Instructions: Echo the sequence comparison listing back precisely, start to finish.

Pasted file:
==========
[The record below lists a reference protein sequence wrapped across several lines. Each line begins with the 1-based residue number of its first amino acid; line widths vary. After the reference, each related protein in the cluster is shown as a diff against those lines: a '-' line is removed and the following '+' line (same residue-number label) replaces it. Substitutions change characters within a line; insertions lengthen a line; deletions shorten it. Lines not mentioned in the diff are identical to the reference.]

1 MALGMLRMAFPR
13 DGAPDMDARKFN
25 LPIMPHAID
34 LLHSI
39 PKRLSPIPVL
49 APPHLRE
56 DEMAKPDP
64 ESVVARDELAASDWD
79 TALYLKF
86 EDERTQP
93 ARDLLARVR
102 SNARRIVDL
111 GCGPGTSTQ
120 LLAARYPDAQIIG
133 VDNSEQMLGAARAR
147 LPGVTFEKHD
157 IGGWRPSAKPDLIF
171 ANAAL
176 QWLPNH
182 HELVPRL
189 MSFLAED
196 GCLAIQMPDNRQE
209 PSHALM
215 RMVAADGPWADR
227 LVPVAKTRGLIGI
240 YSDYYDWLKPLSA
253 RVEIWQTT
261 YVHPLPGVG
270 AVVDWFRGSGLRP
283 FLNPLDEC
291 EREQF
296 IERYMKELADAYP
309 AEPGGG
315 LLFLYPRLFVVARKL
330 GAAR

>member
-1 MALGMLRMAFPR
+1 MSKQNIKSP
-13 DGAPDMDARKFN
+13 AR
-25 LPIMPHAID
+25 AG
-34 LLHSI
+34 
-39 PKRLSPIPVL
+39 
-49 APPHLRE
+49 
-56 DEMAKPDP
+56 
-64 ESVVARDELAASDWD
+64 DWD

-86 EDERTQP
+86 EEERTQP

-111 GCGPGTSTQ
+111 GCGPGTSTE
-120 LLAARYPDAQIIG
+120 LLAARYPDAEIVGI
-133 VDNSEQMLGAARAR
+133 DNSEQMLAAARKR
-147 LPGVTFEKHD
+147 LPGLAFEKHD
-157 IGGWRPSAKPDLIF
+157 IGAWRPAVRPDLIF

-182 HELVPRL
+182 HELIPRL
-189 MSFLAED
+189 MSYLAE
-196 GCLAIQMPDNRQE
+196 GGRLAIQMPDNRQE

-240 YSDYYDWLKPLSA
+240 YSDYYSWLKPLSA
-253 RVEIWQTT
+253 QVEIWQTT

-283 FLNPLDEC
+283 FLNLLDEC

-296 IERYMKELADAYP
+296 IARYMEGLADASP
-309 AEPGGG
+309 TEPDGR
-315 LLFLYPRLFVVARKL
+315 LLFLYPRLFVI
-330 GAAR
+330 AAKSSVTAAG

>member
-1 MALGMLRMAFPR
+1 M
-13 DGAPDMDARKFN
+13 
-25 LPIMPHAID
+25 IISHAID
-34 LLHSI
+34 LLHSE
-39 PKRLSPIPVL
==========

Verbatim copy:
[The record below lists a reference protein sequence wrapped across several lines. Each line begins with the 1-based residue number of its first amino acid; line widths vary. After the reference, each related protein in the cluster is shown as a diff against those lines: a '-' line is removed and the following '+' line (same residue-number label) replaces it. Substitutions change characters within a line; insertions lengthen a line; deletions shorten it. Lines not mentioned in the diff are identical to the reference.]

1 MALGMLRMAFPR
13 DGAPDMDARKFN
25 LPIMPHAID
34 LLHSI
39 PKRLSPIPVL
49 APPHLRE
56 DEMAKPDP
64 ESVVARDELAASDWD
79 TALYLKF
86 EDERTQP
93 ARDLLARVR
102 SNARRIVDL
111 GCGPGTSTQ
120 LLAARYPDAQIIG
133 VDNSEQMLGAARAR
147 LPGVTFEKHD
157 IGGWRPSAKPDLIF
171 ANAAL
176 QWLPNH
182 HELVPRL
189 MSFLAED
196 GCLAIQMPDNRQE
209 PSHALM
215 RMVAADGPWADR
227 LVPVAKTRGLIGI
240 YSDYYDWLKPLSA
253 RVEIWQTT
261 YVHPLPGVG
270 AVVDWFRGSGLRP
283 FLNPLDEC
291 EREQF
296 IERYMKELADAYP
309 AEPGGG
315 LLFLYPRLFVVARKL
330 GAAR

>member
-1 MALGMLRMAFPR
+1 MSKQNIKSP
-13 DGAPDMDARKFN
+13 AR
-25 LPIMPHAID
+25 AG
-34 LLHSI
+34 
-39 PKRLSPIPVL
+39 
-49 APPHLRE
+49 
-56 DEMAKPDP
+56 
-64 ESVVARDELAASDWD
+64 DWD

-86 EDERTQP
+86 EEERTQP

-111 GCGPGTSTQ
+111 GCGPGTSTE
-120 LLAARYPDAQIIG
+120 LLAARYPDAEIVGI
-133 VDNSEQMLGAARAR
+133 DNSEQMLAAARKR
-147 LPGVTFEKHD
+147 LPGLAFEKHD
-157 IGGWRPSAKPDLIF
+157 IGAWRPAVRPDLIF

-182 HELVPRL
+182 HELIPRL
-189 MSFLAED
+189 MSYLAE
-196 GCLAIQMPDNRQE
+196 GGRLAIQMPDNRQE

-240 YSDYYDWLKPLSA
+240 YSDYYSWLKPLSA
-253 RVEIWQTT
+253 QVEIWQTT

-283 FLNPLDEC
+283 FLNLLDEC

-296 IERYMKELADAYP
+296 IARYMEGLADASP
-309 AEPGGG
+309 TEPDGR
-315 LLFLYPRLFVVARKL
+315 LLFLYPRLFVI
-330 GAAR
+330 AAKSSVTAAG

>member
-1 MALGMLRMAFPR
+1 M
-13 DGAPDMDARKFN
+13 
-25 LPIMPHAID
+25 IISHAID
-34 LLHSI
+34 LLHSE
-39 PKRLSPIPVL